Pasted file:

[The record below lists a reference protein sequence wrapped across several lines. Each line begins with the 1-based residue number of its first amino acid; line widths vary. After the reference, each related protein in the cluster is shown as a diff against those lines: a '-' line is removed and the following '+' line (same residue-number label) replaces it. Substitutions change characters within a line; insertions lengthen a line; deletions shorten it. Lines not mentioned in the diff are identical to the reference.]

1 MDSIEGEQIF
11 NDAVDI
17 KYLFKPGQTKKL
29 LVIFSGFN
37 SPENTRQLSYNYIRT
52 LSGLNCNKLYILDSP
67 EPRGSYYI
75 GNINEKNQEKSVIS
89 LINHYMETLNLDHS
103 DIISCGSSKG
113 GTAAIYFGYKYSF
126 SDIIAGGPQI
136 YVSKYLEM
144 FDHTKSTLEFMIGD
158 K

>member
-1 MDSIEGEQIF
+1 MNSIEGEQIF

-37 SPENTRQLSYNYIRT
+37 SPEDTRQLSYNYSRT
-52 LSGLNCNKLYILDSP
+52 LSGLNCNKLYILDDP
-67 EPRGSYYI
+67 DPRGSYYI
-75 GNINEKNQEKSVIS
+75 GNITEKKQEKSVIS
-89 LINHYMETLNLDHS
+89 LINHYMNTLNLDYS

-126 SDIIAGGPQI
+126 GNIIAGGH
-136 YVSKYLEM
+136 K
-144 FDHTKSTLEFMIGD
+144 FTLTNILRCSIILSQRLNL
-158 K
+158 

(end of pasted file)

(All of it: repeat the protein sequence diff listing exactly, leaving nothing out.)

[The record below lists a reference protein sequence wrapped across several lines. Each line begins with the 1-based residue number of its first amino acid; line widths vary. After the reference, each related protein in the cluster is shown as a diff against those lines: a '-' line is removed and the following '+' line (same residue-number label) replaces it. Substitutions change characters within a line; insertions lengthen a line; deletions shorten it. Lines not mentioned in the diff are identical to the reference.]

1 MDSIEGEQIF
11 NDAVDI
17 KYLFKPGQTKKL
29 LVIFSGFN
37 SPENTRQLSYNYIRT
52 LSGLNCNKLYILDSP
67 EPRGSYYI
75 GNINEKNQEKSVIS
89 LINHYMETLNLDHS
103 DIISCGSSKG
113 GTAAIYFGYKYSF
126 SDIIAGGPQI
136 YVSKYLEM
144 FDHTKSTLEFMIGD
158 K

>member
-1 MDSIEGEQIF
+1 MNSIEGEQIF

-37 SPENTRQLSYNYIRT
+37 SPEDTRQLSYNYSRT
-52 LSGLNCNKLYILDSP
+52 LSGLNCNKLYILDDP
-67 EPRGSYYI
+67 DPRGSYYI
-75 GNINEKNQEKSVIS
+75 GNITEKKQEKSVIS
-89 LINHYMETLNLDHS
+89 LINHYMNTLNLDYS

-126 SDIIAGGPQI
+126 GNIIAGGH
-136 YVSKYLEM
+136 K
-144 FDHTKSTLEFMIGD
+144 FTLTNILRCSIILSQRLNL
-158 K
+158 